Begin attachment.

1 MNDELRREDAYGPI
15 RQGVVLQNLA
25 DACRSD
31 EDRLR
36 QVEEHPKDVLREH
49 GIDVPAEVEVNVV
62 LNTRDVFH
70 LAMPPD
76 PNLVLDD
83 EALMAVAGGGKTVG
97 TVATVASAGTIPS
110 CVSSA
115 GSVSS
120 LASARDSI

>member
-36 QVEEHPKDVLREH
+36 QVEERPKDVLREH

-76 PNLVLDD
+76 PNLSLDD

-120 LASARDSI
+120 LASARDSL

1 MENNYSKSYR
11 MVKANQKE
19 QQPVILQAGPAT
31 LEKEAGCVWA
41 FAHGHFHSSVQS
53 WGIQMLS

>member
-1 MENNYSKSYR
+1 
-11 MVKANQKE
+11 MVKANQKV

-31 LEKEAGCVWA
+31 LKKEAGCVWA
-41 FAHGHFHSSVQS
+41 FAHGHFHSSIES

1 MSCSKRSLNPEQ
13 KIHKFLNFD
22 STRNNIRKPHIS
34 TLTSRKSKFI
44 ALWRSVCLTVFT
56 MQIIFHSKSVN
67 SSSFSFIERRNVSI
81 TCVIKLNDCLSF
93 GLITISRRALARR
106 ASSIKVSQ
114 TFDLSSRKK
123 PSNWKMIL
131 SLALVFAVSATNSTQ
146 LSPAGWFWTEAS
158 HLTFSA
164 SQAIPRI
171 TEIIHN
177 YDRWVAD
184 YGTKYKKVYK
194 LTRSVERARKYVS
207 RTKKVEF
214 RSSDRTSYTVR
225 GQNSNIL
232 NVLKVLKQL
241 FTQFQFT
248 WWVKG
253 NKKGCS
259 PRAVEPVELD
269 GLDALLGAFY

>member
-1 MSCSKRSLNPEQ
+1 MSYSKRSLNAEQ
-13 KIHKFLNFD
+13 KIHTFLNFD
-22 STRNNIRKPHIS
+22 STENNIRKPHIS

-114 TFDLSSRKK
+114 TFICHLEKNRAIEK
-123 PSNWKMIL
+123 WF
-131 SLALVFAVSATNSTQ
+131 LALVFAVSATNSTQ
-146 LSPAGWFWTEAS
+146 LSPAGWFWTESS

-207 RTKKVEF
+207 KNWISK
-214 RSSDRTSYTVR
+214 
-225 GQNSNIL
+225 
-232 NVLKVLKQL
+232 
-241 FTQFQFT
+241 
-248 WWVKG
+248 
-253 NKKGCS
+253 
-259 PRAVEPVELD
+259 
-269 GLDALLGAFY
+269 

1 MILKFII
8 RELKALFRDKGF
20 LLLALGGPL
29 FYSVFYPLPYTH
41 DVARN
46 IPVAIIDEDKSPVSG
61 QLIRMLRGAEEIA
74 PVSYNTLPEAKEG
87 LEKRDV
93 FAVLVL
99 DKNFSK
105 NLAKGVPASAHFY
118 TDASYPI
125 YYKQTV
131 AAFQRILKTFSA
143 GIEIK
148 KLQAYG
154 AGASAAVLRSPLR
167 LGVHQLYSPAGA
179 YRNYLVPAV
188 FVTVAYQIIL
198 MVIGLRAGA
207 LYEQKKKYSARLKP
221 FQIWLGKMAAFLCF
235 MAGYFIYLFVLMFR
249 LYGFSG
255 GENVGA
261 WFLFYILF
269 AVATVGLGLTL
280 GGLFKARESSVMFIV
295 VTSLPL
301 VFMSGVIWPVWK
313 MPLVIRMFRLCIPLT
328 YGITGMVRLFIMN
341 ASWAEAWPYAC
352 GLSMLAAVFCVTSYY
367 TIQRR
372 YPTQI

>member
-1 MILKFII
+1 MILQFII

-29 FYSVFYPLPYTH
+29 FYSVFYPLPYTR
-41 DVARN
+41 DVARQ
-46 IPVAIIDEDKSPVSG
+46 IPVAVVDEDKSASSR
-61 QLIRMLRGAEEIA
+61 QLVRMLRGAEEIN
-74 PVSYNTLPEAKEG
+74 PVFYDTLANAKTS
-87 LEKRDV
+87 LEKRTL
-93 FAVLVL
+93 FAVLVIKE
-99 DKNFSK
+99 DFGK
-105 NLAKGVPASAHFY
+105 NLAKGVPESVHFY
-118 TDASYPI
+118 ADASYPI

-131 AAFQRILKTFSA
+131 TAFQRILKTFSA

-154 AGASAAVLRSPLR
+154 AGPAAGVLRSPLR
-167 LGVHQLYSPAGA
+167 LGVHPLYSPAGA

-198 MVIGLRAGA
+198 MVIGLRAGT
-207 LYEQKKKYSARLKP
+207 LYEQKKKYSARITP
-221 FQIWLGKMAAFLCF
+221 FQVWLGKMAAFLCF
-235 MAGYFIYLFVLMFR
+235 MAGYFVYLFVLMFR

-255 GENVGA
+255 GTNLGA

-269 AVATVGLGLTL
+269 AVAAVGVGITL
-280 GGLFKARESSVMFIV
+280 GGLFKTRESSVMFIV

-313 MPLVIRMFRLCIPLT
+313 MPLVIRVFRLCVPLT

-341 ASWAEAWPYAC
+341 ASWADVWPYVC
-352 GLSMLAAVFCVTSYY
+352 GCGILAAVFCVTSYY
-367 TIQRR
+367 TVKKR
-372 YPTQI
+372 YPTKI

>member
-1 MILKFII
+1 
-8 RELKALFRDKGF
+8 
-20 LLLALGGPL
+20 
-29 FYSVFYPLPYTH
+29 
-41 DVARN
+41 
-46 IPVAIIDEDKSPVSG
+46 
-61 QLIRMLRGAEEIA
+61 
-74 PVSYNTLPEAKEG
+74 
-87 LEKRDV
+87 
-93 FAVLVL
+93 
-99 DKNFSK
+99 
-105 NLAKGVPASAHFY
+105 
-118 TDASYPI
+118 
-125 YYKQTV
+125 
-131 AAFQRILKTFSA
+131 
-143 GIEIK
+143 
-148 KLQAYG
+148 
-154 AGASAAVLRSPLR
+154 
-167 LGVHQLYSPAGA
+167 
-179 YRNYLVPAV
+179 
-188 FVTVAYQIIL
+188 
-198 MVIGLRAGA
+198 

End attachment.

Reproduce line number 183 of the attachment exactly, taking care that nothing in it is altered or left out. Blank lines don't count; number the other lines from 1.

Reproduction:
+341 ASWADVWPYVC